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Math Help - Differentiation - a quantum mechanics equation

  1. #1
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    Differentiation - a quantum mechanics equation

    P(r) = [rR(r)]^2,

    R(r) = , a0 = 0.529 * 10^-10


    Find P'(r).

    This is an equation from quantum mechanics, I have tried putting log on both sides and pull the powers down, but I'm not sure whether I'm doing the correct thing, please help me. Thanks!!
    Last edited by Sasuke12; March 29th 2007 at 03:11 AM.
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    is up to his old tricks again! Jhevon's Avatar
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    Quote Originally Posted by Sasuke12 View Post
    P(r) = [rR(r)]^2,

    R(r) = , a0 = 0.529 * 10^-10


    Find P'(r).

    This is an equation from quantum mechanics, I have tried putting log on both sides and pull the powers down, but I'm not sure whether I'm doing the correct thing, please help me. Thanks!!
    Is it R(r), or P(r)? let's say P(r), and i'll call a0 a

    P = (2 - r/a)[(e^-r/2a)/2a^(3/2)] .............let's try the product rule

    => P' = (-1/a)[(e^{-r/2a})/2a^(3/2)] + (2 - r/a)[(-1/2a)(1/2a)^(3/2) * e^{-r/2a}]

    => P' = -e^{-r/2a}/[a(2a)^(3/2)] - (2 - r/a)(1/2a)^(5/2)*e^{-r/2a}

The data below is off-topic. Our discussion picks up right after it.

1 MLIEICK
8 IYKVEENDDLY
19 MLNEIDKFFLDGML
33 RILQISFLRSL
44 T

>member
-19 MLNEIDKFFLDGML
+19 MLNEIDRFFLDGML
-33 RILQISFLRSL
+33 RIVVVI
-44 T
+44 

and this can be simplified further

    now let's do it by the way you suggested, by logarithmic differentiation (which i think would be more complicated than it has to be)

    P = (2 - r/a)[(e^-r/2a)/2a^(3/2)]
    => lnP = ln(2 - r/a)[(e^-r/2a)/2a^(3/2)]
    => lnP = ln(2 - r/a) + ln[(e^-r/2a) - ln[2a^(3/2)]
    => lnP = ln(2 - r/a) - r/2a - ln[2a^(3/2)] ..............now differentiate (implicitly)
    => P'/P = 1/(2 - r/a)*(-1/a) - 1/2a
    => P'/P = -1/(2a - r) - 1/2a
    => P' = P(-1/(2a - r) - 1/2a)
    => P' = {(2 - r/a)[(e^-r/2a)/2a^(3/2)]}(-1/(2a - r) - 1/2a)
    hey that's not so bad after all, at least in comparison to the first answer we got. of course, both methods can be simplified further, which you might want to do if you're going to do a lot more work with P'. Good luck
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  3. #3